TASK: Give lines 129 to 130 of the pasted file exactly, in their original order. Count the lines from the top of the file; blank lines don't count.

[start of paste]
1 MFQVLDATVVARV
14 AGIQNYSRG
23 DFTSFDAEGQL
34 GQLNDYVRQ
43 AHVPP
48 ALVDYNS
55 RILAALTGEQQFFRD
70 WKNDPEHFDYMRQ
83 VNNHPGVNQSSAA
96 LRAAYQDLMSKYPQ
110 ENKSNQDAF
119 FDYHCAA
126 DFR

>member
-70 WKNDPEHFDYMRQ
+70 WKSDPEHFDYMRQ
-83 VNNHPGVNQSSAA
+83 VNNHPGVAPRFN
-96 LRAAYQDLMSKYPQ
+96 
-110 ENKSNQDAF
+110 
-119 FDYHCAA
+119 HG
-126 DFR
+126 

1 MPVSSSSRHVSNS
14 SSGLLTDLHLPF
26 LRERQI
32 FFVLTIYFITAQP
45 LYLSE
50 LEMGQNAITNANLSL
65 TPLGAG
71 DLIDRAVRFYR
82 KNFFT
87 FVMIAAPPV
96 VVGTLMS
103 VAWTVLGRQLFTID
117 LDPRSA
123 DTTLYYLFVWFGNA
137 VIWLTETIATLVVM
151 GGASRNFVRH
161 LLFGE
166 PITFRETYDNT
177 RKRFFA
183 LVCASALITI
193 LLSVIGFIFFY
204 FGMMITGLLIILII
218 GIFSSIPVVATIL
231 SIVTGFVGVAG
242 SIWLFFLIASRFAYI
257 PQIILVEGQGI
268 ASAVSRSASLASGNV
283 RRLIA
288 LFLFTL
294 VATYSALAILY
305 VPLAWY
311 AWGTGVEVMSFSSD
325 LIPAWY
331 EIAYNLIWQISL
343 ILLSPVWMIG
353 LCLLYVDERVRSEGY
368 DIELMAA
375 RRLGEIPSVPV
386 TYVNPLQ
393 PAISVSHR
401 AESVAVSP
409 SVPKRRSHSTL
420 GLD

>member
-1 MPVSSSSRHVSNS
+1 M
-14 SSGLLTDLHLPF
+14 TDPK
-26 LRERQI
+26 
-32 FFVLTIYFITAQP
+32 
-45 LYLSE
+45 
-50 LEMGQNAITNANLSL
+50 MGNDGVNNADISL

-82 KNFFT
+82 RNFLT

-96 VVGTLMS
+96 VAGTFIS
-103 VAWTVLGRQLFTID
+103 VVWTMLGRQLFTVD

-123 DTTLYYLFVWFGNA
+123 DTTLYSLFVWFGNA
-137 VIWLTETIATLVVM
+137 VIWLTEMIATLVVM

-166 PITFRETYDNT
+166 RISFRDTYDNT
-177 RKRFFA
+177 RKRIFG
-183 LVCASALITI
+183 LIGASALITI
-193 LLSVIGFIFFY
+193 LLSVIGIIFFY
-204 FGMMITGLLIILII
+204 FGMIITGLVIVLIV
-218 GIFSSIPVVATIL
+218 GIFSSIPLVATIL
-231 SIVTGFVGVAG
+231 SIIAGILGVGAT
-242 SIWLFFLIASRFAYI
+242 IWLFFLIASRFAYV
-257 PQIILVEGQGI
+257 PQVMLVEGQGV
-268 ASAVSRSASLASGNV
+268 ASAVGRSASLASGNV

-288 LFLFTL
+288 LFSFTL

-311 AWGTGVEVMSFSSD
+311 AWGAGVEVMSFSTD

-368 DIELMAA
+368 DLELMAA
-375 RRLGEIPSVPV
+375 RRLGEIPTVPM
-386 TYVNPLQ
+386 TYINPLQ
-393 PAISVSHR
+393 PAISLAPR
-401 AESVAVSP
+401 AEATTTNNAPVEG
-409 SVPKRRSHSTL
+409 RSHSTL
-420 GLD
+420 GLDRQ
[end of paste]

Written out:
-420 GLD
+420 GLDRQ